Mr. Martinez alleges he changed his pleas “only after considerable encouragement from his counsel . . . in order to receive a sentence of thirty years.” Id. at p. 4 (referencing Docket 1467 at p. 191). The essence of this argument is that his attorneys told him there was no way the case could be won at trial and if Mr. Martinez pled guilty, he at least had the potential to receive a 30-year sentence. Id. Mr. Martinez alleges his attorneys' testimony “shows counsel had no intention of putting forth a full and complete case, but also that counsel encouraged [him] to enter an open plea of guilty in a case punishable by life in prison.” Id. Mr. Martinez asserts because he was not “learned in the law or fully appreciative of the trial process . . . [he] was not aware of the risks associated with entering an open plea of guilty.” Id. He claims “he did not have a full appreciation that the prosecution was able to recommend a life sentence.” Id. at pp. 4-5. Mr. Martinez argues his attorneys should have done more to impress upon him the risks of a potential life sentence if he pled guilty. Id. at p. 5. He claims that had he “known he would be solely at the mercy of the Court, he would not have elected to plead guilty.” Id. at p. 5.

         Mr. Dickson testified he had a good relationship with Mr. Martinez. “I actually liked him very much. I enjoyed him. He was smart. He was charming. . . . I liked him, in all honesty, I really liked him very much.” (Docket 1467 at p. 134:3-9). Mr. Dickson testified Mr. Martinez was never promised a 30-year sentence. Id. at pp. 69:24-70:2. Mr. Dickson insists he told Mr. Martinez they were “hopeful, but not confident” he would get less than a life sentence. Id. at pp. 70:23-71:2.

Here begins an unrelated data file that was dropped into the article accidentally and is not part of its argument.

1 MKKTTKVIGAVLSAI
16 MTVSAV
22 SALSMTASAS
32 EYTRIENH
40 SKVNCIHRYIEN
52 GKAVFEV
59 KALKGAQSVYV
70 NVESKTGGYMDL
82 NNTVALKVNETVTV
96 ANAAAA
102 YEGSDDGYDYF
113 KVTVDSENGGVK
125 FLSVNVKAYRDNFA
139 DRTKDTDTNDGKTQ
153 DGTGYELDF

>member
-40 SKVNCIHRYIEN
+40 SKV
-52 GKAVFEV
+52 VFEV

Mr. Gast met with Mr. Martinez frequently, especially after the authorities moved him from Jamestown to Fargo where Mr. Gast practiced. Id. at p. 147:12-18. He testified neither of the attorneys ever guaranteed Mr. Martinez less than a life sentence. Id. at p. 150:19-24. Mr. Gast insists that neither of them ever guaranteed Mr. Martinez any specific sentence. Id. Mr. Gast adamantly declared “[a]solutely not” when asked if defense counsel guaranteed Mr. Martinez a 30-year sentence. Id. at p. 246:1-3; see also id. at p. 151:5-8.

         Mr. Dickson testified that had Mr. Martinez continued through trial he would have gotten “life for sure.” Id. at p. 72:9-10. According to Mr. Dickson, pleading guilty provided his client a “chance that he didn't get life. That's what the decision was about.” Id. at p. 72:10-12. Mr. Dickson testified Mr. Martinez's goal was to get something less than a life sentence. Id. at p. 73:2-4.

         As Mr. Dickson put it: